Infrastructure promised investment worth billions

Broad political deal secures vital funding for a range of much-needed projects using both the government’s infrastructure fund and an additional 3.5 billion cash boost

The nation's infrastructure has been promised a lift after the government finalised a deal that allows the state's infrastructure fund, Infrastrukturfonden, to pay for improvement projects and injects an additional 3.5 billion kroner into the nation's infrastructure. The deal was made with all of the political parties except the far-left Enhedslisten.

Earlier in the week, the government announced that its infrastructure fund, Infrastrukturfonden, would shell out four billion kroner to replace the ageing Storstrøm bridge between Zealand and Falster and 3.4 billion for a new motorway between Herning and Holstebro.

The deal, which was announced by the Transport Ministry today, has now secured an additional 3.5 billion kroner in funding for a host of projects including subsidising a new bridge over Roskilde Fjord, reducing rail travel time between Aarhus and Aalborg to an hour, and building a new rail connection to Aalborg Airport.

Some 100 million kroner will also be provided for more motorway interchanges, 300 million kroner has been set aside for projects to promote traffic safety, noise reduction and energy-efficient transport, while 500 million kroner will be funnelled into a range of rail and road projects to improve connections between harbours.

Here are details about some of the specific projects.

A new Storstrøm bridge: The Storstrøm bridge between the islands of Zealand and Falster is a vital rail and road link between Copenhagen and the new Fehmarn tunnel to Germany. While ordinary passenger trains can cross it, freight trains have been barred after cracks were found in the bridge's foundation. A new bridge would allow freight access to the tunnel and into Germany, which is one of the ambitions of the tunnel. The new bridge is expected to cost 3.991 billion kroner and will be financed using the government’s infrastructure fund, Infrastrukturfonden.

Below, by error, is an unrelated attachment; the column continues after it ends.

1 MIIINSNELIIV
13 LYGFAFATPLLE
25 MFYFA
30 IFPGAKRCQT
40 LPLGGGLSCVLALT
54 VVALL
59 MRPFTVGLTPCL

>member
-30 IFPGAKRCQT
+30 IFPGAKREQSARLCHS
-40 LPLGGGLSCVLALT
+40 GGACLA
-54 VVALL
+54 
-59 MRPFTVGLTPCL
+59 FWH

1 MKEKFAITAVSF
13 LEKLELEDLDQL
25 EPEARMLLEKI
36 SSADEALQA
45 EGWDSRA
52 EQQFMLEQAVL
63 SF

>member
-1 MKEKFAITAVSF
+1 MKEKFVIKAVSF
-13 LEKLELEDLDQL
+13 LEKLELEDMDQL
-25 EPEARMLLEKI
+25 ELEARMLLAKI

200 km/h train speed to the Fehmarn tunnel: The rail link between Vordinborg and the Storstrøm bridge, as well as between Orehoved and Rødbyhavn, will be expanded to become a double line while the rail line between Ringsted and Rødbyhavn will be electrified. The goal is to allow trains to travel at 200 km/h between Copenhagen and Germany. The 8.8 billion kroner cost will be financed by the Fehmarn tunnel project.

Holstebro to Herning motorway: A new motorway between Herning and Holstebro and a new road connection to the hospital in Gødstrup are expected to cost 3.4 billion kroner.

New bridge over Roskilde fjord: A new bridge will be constructed south of Frederikssund over Roskilde Fjord. 425 million kroner of the 2.5 billion cost will come from Infrastrukturfonden. The remaining funds will be recouped over 40 years from a toll.

Expansion of Køge Bugt motorway: The Køge Bugt motorway will be expanded from six to eight lanes in its entirety at a cost of 661 million kroner.

Faster rail travel between Aarhus and Aalborg: The rail line between Hobro and Aalborg will be upgraded so trains can travel at 160 km/h. A study will examine the possibility of increasing the speed to 200 km/h along the entire stretch.

  • How internationals can benefit from joining trade unions

    How internationals can benefit from joining trade unions

    Being part of a trade union is a long-established norm for Danes. But many internationals do not join unions – instead enduring workers’ rights violations. Find out how joining a union could benefit you, and how to go about it.

  • Internationals in Denmark rarely join a trade union

    Internationals in Denmark rarely join a trade union

    Internationals are overrepresented in the lowest-paid fields of agriculture, transport, cleaning, hotels and restaurants, and construction – industries that classically lack collective agreements. A new analysis from the Workers’ Union’s Business Council suggests that internationals rarely join trade unions – but if they did, it would generate better industry standards.

  • Novo Nordisk overtakes LEGO as the most desirable future workplace amongst university students

    Novo Nordisk overtakes LEGO as the most desirable future workplace amongst university students

    The numbers are especially striking amongst the 3,477 business and economics students polled, of whom 31 percent elected Novo Nordisk as their favorite, compared with 20 percent last year.